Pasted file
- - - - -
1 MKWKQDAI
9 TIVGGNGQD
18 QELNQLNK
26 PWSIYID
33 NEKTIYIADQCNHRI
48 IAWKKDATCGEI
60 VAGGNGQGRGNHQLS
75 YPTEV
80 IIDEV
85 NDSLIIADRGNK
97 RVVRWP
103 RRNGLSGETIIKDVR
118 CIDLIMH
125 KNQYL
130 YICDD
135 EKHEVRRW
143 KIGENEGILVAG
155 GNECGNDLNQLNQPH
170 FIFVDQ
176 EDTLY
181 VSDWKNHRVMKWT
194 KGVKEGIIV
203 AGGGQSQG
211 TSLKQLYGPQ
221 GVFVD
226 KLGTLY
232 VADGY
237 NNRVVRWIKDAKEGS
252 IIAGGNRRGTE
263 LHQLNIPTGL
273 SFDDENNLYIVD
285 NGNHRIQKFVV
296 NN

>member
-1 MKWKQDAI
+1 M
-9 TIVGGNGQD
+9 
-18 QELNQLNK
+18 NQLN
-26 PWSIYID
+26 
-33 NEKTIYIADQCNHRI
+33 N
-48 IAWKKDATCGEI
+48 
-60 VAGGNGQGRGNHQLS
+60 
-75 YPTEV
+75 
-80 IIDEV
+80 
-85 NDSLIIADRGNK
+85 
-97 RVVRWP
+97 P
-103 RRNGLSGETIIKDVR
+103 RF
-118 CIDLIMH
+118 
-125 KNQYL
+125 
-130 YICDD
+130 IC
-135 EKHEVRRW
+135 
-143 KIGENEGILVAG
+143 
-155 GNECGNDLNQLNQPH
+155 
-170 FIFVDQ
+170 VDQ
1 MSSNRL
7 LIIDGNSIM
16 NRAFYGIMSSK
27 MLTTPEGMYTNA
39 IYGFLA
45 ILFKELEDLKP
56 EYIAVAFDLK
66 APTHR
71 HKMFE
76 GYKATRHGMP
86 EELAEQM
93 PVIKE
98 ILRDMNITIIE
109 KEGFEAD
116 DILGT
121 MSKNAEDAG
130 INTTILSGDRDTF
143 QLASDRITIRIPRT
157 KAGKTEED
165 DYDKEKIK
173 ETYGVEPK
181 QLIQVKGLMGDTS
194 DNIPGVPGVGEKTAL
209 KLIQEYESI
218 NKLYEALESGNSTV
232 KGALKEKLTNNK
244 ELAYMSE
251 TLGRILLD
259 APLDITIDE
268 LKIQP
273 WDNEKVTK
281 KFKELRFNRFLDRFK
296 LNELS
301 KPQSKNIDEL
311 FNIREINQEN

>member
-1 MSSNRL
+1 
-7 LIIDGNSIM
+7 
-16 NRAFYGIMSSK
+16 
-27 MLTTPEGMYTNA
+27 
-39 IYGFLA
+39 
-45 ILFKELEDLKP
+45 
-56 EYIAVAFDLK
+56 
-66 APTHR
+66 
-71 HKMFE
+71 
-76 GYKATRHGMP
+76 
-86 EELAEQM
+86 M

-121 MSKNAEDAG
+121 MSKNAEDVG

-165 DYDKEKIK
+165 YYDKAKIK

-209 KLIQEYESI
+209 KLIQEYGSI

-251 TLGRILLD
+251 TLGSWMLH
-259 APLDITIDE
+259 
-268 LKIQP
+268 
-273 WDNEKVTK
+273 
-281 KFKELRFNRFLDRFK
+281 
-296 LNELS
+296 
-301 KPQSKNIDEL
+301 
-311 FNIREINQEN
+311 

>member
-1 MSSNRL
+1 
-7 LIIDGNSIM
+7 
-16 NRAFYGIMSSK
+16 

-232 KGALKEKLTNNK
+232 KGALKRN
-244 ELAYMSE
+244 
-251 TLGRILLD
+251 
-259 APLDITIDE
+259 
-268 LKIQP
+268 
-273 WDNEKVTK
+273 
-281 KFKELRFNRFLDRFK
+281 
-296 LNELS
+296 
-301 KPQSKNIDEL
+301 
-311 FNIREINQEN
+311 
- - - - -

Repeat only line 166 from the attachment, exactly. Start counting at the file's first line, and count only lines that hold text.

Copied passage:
-259 APLDITIDE